Autism seems to be more common these days than ever before. In fact, according to Autism Speaks, roughly one out of every 44 children in the U.S. has some type of autism spectrum disorder. Among boys, the number is one in 27.
If your son is on the autism spectrum, you may have some well-founded fears about his ability to support himself as an adult. After all, autism spectrum disorders often render individuals unable to work and make smart financial decisions.
Your estate plan
As a loving parent, you may want to use your will to leave your son cash or other assets. This approach can be problematic, though, as your gift may push your son over the income threshold for Supplemental Security Income, Medicaid and other means-tested government programs.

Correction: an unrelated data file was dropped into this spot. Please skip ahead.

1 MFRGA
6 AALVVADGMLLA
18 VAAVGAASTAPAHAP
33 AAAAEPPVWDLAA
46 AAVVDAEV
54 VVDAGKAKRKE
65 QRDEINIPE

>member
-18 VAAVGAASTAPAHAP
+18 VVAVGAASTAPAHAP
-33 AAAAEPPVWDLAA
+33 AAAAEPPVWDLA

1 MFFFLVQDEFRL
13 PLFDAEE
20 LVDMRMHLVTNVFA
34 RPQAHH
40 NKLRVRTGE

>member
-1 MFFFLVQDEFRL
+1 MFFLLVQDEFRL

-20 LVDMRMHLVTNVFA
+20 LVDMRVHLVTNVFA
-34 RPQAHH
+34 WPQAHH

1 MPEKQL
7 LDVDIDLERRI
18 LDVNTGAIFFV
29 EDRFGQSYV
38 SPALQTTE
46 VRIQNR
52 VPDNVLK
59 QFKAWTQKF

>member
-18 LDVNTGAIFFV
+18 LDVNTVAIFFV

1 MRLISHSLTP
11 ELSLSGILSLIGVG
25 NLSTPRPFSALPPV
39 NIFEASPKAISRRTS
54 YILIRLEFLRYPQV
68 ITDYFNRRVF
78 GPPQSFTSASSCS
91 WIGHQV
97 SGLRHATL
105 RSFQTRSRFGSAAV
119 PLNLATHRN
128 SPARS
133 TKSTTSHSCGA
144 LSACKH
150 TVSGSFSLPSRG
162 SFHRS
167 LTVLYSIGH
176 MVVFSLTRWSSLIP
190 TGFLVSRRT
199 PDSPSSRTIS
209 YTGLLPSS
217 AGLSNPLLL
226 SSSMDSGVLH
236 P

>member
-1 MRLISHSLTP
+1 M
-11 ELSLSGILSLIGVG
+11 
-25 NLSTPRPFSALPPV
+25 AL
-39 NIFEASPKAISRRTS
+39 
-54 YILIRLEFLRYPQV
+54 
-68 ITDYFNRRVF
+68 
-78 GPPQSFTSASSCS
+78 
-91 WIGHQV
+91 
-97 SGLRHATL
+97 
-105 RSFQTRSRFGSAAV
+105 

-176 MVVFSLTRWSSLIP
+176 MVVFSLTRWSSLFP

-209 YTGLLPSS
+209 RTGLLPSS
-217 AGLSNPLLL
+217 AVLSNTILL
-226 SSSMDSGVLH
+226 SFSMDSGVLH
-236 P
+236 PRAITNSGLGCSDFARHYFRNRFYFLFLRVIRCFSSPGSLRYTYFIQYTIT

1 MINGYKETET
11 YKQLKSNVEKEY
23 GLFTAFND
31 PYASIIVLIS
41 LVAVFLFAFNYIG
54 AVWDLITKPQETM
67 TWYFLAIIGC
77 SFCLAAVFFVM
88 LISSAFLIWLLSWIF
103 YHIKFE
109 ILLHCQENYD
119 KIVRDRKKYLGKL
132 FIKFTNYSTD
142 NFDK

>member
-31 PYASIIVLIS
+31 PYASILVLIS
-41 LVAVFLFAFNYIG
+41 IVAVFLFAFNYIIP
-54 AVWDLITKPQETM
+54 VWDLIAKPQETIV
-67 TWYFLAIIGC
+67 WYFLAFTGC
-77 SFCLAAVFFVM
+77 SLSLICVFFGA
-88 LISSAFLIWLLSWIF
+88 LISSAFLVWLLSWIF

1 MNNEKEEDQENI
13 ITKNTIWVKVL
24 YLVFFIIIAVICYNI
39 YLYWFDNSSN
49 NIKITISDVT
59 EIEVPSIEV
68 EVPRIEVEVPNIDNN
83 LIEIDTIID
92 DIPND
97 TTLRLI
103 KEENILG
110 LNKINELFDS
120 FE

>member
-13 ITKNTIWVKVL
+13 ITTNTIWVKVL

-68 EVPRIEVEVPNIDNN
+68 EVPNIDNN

A special needs trust
There is a solution to this problem, fortunately. As part of your overall estate plan, you likely can establish a special needs trust. With this trust, you set aside funds for your son’s benefit but do not give money or other assets directly to him. Therefore, your son is likely to remain eligible for valuable financial assistance from the government.
Your son’s quality of life
Your son cannot use the special needs trust to pay for living expenses, as government programs typically cover these costs. Funds from the trust can go to expenses that improve your son’s quality of life, however. The trustee who oversees the special needs trust also can help your son find the services and support he needs to thrive.
Ultimately, forming a special needs trust is sure to give your son the financial resources he needs to enjoy life even after you are no longer around to offer your love and support.